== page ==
The investment tide has not yet turned from bonds to shares, but the change is not far off, say market watchers and analysts.
For the moment, however, investors continue to pile into Asian high-yield bonds in "surprising" numbers, although some fund managers say the trend is not expected to be sustained.
Market specialists warn that capital could be blindly enthusiastic about emerging-market junk bonds, whose yields have fallen to records low of about 7 per cent. They say there is a high capital loss risk for junk bond holders, given those yield levels and limited demand in the secondary market, once the funds flow turns strongly to equities.
"The general appetite among our clients now is into equities," said Victoria Ip, the Asia-Pacific chief investment strategist at Merrill Lynch Global Wealth Management. "I don't think there will be too much of a capital return from those junk bonds."
High-yield bond issuance by mainland firms hit a record US$5.7 billion this month. Issues by Hong Kong firms so far are on par with the record level recorded in October 2010, according to Dealogic data.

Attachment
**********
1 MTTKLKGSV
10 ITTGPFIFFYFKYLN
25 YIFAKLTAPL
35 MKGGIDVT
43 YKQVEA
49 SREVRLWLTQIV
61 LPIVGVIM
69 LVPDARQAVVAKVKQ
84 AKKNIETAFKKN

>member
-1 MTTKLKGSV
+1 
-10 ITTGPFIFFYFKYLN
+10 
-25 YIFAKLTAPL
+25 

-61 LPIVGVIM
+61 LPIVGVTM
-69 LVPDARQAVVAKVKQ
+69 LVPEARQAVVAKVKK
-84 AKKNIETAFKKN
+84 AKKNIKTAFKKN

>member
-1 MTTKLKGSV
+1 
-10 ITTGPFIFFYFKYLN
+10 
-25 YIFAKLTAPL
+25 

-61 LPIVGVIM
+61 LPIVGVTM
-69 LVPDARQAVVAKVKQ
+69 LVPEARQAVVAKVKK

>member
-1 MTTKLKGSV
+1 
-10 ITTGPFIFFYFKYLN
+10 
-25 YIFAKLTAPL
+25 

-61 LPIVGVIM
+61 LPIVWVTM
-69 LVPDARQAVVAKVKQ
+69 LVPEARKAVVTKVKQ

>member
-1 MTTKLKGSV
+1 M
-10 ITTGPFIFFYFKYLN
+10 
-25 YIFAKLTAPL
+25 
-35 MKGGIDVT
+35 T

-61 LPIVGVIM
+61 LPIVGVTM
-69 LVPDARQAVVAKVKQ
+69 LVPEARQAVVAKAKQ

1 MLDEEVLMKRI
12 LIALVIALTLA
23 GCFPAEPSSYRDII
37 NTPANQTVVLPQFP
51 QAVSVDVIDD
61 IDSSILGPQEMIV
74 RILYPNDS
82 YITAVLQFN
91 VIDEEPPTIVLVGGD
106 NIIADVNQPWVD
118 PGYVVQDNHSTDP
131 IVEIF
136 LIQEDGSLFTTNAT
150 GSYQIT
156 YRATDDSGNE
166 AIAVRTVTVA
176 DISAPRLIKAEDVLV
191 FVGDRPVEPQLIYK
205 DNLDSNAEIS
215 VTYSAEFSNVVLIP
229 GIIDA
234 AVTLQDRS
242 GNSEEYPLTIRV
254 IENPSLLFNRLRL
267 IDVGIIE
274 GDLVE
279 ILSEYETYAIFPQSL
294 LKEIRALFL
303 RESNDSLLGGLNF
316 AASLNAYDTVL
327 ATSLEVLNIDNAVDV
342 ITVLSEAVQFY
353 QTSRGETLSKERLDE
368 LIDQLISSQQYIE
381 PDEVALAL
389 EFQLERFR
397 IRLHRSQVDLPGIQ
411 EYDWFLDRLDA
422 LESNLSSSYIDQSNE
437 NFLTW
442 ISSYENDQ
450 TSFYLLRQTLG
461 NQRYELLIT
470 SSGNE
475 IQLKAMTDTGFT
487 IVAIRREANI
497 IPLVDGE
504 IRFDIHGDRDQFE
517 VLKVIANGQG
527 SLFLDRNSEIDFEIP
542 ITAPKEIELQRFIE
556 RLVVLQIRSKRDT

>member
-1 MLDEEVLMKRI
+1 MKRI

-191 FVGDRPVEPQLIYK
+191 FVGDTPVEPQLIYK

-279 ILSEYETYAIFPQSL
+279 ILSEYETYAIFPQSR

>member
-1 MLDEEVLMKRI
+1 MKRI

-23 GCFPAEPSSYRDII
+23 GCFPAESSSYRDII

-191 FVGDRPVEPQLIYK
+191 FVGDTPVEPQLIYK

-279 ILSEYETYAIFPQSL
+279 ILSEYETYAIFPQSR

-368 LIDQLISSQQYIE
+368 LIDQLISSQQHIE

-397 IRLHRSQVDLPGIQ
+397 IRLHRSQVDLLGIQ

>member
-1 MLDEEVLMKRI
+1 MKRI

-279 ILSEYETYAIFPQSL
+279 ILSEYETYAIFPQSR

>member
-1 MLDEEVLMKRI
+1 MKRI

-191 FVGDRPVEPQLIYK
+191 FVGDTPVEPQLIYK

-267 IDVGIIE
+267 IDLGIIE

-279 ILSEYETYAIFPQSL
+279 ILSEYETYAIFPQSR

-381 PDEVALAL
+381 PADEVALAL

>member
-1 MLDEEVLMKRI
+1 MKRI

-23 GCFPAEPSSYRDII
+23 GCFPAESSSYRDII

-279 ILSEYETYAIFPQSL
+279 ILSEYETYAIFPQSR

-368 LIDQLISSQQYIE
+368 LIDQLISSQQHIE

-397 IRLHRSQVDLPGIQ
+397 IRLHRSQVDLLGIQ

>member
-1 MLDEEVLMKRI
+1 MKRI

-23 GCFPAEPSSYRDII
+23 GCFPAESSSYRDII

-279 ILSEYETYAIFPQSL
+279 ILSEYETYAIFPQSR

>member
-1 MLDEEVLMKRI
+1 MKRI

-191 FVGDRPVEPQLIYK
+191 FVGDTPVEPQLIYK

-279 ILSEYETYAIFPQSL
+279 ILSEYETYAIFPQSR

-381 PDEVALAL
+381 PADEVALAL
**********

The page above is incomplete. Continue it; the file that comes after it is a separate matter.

Fourteen mainland and two Hong Kong companies rushed to take advantage of record low fundraising costs. They were mainly property developers. Cheung Kong also joined the fray, raising US$500 million.
"There is a bond bubble going on. High-yield bonds by Chinese property firms attracted strong fund inflows recently, but it is not wise for investors to flock to such instruments as they are not compensated for the risk they are taking," said Gary Dugan, the chief investment officer in Asia and the Middle East for private banking group Coutts.
"Should, for example, Beijing introduce measures to slow house price inflation, some property developers' recently launched bond offerings could suffer high capital losses."
Last year, global investors pulled US$69.1 billion out of stock funds while pouring US$493.6 billion into bond funds, according to data provider EPFR Global. The situation looked very different this month - emerging-market bond funds took US$2.02 billion in new demand, just a third of the inflows into stock funds in the week to January 16.
Phillip Apel, the head of diversified fixed-income and rates at Henderson, said that as the equity market recovered, funds were flowing into shares.
Apel said the flow into bonds might not turn negative for now but could change if bond yields continued to fall.
Yields for bond products, including junk bonds, investment-grade bonds, and safe-haven treasury bonds, are at record lows. Yields on emerging-market high-yield bonds, for example, have fallen from 24.5 per cent in 2002 to only 7 per cent.